Syria: Fighting in Aleppo and Idlib Kills at Least 26

Fuel trucks destroyed by shelling in the rebel-held town of Turmanin, in Idlib province, Syria, on Monday. (Reuters/Ammar Abdullah)
Fuel trucks destroyed by shelling in the rebel-held town of Turmanin, in Idlib province, Syria, on Monday. (Reuters/Ammar Abdullah)

Fierce clashes and air raids on Monday across northern Syria, mainly in the contested city of Aleppo, killed at least 26 people and left scores wounded, according to reports.

Syrian state media and opposition monitoring groups said insurgents bombarded government-held neighborhoods in Aleppo, killing eight people there and wounding dozens. Later in the day, activists said a government airstrike on the rebel-held neighborhood of Bab al-Maqam killed 10 people.

Meanwhile, air raids on a fuel market in the northern Idlib province killed at least eight people, including a media activist who used to report for the Qatar-based Al-Jazeera network.

In Aleppo, rebels fired hundreds of shells and rockets, with the clashes being the most intense near the old quarter and the city’s famed citadel. Syria’s largest city and once its commercial center, Aleppo has been bitterly contested between the warring sides in Syria’s civil war since the summer of 2012.

Government forces repelled an attack near the citadel, according to Syrian state media and Al-Manar TV of Lebanon’s Hizbullah terror group, which has fighters in Syria fighting alongside President Bashar Assad’s forces.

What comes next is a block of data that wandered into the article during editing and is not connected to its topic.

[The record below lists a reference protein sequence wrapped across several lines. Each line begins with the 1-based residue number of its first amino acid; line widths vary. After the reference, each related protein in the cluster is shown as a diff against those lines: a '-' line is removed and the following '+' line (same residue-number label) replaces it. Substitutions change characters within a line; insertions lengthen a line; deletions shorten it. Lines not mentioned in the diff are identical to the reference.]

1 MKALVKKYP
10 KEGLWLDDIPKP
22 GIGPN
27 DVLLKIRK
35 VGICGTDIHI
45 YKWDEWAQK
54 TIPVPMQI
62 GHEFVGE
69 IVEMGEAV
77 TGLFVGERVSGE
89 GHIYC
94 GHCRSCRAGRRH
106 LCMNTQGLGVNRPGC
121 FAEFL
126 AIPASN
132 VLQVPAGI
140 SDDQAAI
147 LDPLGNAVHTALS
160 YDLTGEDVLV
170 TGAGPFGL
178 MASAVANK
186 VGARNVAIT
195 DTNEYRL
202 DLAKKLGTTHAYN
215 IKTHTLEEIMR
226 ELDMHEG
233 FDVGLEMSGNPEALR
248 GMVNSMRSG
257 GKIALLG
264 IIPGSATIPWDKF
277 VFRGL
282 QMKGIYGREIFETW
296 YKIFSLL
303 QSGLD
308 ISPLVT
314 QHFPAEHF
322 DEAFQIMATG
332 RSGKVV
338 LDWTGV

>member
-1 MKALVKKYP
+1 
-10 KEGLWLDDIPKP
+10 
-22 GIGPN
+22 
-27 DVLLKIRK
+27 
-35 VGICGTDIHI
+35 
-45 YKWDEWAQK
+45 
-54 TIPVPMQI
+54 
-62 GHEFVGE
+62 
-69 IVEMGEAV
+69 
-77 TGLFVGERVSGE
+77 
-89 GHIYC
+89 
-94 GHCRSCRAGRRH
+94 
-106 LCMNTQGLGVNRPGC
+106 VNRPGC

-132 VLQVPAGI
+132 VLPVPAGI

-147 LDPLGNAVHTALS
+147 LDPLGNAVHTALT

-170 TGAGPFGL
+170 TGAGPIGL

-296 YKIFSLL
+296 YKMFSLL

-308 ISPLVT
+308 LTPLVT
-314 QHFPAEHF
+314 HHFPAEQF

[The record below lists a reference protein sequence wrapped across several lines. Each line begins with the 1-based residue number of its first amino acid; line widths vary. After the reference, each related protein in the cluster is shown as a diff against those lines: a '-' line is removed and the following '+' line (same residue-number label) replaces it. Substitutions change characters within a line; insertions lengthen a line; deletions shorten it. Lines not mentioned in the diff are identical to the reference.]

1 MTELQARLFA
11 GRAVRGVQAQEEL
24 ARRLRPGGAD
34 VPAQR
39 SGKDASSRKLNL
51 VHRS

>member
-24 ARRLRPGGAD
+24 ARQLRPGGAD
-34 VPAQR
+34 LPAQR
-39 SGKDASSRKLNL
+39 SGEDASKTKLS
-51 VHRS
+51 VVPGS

State media said insurgents shelled government-held neighborhoods of Aleppo, killing at least eight and wounding about 80. The Britain-based Syrian Observatory for Human Rights said opposition fighters fired 300 shells on government-held neighborhoods on Monday alone.

The Observatory later reported that a government air raid on the rebel-held neighborhood of Bab al-Maqam killed 10.

The city and its suburbs have witnessed intense shelling and fighting over the past few days during which government forces were able to effectively cut the main route into rebel-held neighborhoods. The passageway, known as the Castello road, has been a lifeline to about 300,000 people in the rebel-held part of the city.

The fighting came despite an extended cease-fire, declared by the Syrian military and due to expire at midnight Monday.

And in Idlib province, government air raids hit a diesel fuel market in the northwestern village of Termanin, killing at least eight people, including Al-Jazeera’s media activist, Ibrahim Omar, and setting several tanker trucks on fire, said the Local Coordination Committees.

The Observatory also reported on Omar’s death but gave a higher death toll, saying the raids killed 14 and wounded dozens. Conflicting reports of death tolls are common in the aftermath of attacks in Syria.

Amateur videos posted online showed firefighters trying to extinguish several burning tanker trucks. The videos appeared genuine and corresponded to other Associated Press reporting.

Syria-based activist Ahmad Barbour said Omar had gone on his motorcycle to Termanin to cover the aftermath of an airstrike when a second one hit, killing him instantly. Barbour and the Observatory said the dead also included two civil defense workers.

“The area was hit be several air raids that were minutes apart,” Barbour said by telephone.

In the capital, Damascus, members of Prime Minister Imad Khamis’ newly elected government took their oath of office with Assad attending the swearing-in ceremony.